On September 29th Republic at Seven Corners is playing host to an event called Where the Wild Beers Are. They are calling it a “collaborative” festival for wild beer enthusiasts—think of it as a sort of potluck for wild beer. The cost to attend the event is $10 plus your beer contribution. For every 750 ml of sour beer you will receive 10 tickets for beer samples, assuring that everyone gets an equal amount to try. This is the 5th year that this event has taken place in the Twin Cities; bringing together fans of “wild or sour” beers—a style that originated in Belgium where wild yeast is introduced to the wort via open fermentation. Jeff Halvorson and Tim Stendahl are the men behind this event, as well as the one held in Brooklyn, New York.
The process of creating a sour or wild beer can be rather lengthy; often taking years for the beer to properly mature. Debuting at this year’s event will be Mark 1 and Mark 2, which are two special sour beers created by some of the previous year’s attendees from the bacteria and yeast left behind in the bottles at last year’s event. The ten-month old Mark 1 was made with white wine-soaked oak staves, while Mark 2 will feature cherries.
So, you may be asking yourself: Just what is a sour beer and what is the difference between regular and open fermentation?
According to University of Minnesota Associate Professor of Microbiology Jeff Gralnick, the difference between open fermentation and normal fermentation is all about how you “inoculate” the fermentation. “The open fermentation style in many cases is literally a fermentation vessel that you leave open to the air. Microbes floating around in the air (typically this can be around 100,00 per square meter) have a chance of landing into the vessel. The majority of things that land probably don't know how to live in this environment, but some of them do.”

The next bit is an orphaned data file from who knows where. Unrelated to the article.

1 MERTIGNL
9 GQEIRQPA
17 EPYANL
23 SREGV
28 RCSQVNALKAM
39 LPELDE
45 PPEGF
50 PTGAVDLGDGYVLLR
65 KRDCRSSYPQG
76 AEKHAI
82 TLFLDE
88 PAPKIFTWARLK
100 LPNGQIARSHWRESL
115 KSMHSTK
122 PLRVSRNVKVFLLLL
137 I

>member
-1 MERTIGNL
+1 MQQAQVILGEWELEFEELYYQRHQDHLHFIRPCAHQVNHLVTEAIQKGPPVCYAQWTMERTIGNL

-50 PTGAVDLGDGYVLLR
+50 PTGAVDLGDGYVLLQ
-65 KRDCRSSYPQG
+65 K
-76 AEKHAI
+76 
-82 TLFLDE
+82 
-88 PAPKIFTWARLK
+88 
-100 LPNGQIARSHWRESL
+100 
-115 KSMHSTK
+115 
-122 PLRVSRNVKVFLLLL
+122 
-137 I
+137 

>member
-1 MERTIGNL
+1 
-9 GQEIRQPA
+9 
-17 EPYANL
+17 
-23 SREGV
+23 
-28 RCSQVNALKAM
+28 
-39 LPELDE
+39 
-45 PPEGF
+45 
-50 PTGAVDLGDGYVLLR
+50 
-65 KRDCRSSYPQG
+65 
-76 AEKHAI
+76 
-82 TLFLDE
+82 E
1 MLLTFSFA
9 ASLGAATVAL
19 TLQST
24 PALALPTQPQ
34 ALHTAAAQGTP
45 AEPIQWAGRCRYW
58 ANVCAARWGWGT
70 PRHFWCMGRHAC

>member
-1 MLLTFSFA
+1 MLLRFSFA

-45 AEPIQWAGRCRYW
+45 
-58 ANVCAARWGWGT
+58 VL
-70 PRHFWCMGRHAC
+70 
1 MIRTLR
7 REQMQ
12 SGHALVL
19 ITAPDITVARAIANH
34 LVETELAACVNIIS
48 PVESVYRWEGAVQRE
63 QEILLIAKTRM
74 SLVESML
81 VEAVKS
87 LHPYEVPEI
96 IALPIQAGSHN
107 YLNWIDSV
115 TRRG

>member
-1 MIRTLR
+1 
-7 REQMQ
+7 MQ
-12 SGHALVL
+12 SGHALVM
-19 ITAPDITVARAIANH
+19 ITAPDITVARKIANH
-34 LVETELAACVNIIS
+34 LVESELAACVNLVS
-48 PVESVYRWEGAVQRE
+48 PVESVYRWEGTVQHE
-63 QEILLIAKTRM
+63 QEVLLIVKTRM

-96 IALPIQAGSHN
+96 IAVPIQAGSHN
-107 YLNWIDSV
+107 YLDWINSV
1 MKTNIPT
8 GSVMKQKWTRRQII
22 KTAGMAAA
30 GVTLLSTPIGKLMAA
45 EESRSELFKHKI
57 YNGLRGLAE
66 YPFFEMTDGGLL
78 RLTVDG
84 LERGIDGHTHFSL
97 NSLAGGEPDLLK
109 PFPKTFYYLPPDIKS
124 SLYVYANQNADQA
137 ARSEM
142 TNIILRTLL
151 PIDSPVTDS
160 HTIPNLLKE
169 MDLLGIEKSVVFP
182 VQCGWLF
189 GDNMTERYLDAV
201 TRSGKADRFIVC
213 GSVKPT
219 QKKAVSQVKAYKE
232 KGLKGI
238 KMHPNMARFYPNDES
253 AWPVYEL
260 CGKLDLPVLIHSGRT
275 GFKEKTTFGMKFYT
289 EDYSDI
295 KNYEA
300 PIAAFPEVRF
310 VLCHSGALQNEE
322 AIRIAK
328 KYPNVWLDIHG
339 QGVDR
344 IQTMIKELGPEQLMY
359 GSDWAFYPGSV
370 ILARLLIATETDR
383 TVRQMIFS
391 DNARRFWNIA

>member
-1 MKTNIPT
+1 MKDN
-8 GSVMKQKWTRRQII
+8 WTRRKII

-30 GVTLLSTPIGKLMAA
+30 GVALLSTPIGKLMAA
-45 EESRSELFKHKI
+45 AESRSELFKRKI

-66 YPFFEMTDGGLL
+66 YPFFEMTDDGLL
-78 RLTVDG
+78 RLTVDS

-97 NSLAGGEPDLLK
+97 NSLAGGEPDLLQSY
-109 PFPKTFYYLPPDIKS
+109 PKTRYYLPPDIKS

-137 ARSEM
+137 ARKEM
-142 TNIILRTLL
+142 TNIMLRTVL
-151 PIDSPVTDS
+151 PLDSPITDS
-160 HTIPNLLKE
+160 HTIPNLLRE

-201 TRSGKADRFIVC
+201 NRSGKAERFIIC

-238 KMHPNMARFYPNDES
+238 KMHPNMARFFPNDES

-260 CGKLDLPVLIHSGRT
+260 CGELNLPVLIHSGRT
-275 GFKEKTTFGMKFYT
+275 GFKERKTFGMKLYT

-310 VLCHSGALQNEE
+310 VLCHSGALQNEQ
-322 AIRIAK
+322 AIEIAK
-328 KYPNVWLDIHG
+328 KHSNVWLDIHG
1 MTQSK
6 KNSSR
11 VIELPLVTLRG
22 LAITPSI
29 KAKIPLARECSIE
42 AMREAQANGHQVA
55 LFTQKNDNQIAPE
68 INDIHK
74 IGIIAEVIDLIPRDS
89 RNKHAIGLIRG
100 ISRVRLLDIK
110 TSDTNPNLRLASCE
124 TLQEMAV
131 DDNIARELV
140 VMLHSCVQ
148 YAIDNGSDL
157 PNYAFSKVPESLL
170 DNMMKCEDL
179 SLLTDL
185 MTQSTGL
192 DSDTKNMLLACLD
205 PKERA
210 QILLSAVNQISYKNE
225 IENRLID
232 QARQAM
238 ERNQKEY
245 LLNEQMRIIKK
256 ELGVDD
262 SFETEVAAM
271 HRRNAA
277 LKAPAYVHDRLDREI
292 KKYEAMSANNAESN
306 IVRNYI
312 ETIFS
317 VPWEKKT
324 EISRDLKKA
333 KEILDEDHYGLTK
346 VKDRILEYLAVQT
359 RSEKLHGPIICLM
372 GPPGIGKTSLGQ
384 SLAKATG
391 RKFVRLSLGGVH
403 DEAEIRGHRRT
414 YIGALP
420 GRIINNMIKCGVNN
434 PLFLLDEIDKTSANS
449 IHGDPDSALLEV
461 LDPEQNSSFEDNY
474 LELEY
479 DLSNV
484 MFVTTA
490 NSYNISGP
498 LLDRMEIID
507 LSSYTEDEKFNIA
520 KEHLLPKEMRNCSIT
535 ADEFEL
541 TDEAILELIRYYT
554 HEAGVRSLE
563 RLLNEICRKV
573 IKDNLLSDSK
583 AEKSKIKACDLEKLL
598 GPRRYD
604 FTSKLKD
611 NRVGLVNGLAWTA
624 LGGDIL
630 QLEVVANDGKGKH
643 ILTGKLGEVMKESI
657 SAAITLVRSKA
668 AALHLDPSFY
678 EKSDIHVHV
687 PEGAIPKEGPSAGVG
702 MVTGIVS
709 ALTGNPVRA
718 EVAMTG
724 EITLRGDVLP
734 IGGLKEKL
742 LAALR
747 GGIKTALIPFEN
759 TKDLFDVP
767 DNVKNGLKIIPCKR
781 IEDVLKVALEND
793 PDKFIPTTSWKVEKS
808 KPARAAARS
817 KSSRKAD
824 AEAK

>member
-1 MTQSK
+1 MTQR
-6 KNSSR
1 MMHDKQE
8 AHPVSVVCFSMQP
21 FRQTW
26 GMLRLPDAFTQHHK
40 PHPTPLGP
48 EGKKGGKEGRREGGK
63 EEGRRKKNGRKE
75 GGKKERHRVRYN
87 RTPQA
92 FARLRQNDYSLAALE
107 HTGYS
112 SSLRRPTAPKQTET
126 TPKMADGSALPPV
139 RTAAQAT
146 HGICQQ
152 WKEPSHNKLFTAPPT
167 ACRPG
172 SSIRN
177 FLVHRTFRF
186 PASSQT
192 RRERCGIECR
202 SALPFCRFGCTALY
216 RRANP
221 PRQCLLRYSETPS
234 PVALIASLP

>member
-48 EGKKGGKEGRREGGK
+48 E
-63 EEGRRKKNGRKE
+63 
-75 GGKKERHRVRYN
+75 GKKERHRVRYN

One might wonder where an ideal place to execute an open style fermentation would be. “Sometimes these open fermentations are done in orchards, where the number of microbes who really like to ferment sugars can be higher in the air (think about rotting fruits, for example),” Jeff said. It may also be as simple as reusing your fermentation vessel, “In the next batch, the microbes can come from the nooks and crannies in the wooden vessel when it is reused.”
And just what, exactly, creates those unique, sour flavors? According to Jeff, “Often these wild microbes (both yeast and bacteria) make sour and funky tasting compounds in addition to ethanol, which an organism like Saccharomyces (the yeast species typically used in making beer) typically don't make.”